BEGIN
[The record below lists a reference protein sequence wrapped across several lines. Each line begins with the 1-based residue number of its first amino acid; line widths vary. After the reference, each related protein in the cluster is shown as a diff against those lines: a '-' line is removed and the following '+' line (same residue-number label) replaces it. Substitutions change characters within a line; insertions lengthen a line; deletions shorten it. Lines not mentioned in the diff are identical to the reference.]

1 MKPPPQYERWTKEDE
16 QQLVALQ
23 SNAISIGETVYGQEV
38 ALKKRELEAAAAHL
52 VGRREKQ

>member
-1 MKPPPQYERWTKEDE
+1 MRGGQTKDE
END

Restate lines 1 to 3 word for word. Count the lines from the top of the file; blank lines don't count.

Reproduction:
[The record below lists a reference protein sequence wrapped across several lines. Each line begins with the 1-based residue number of its first amino acid; line widths vary. After the reference, each related protein in the cluster is shown as a diff against those lines: a '-' line is removed and the following '+' line (same residue-number label) replaces it. Substitutions change characters within a line; insertions lengthen a line; deletions shorten it. Lines not mentioned in the diff are identical to the reference.]

1 MKPPPQYERWTKEDE
16 QQLVALQ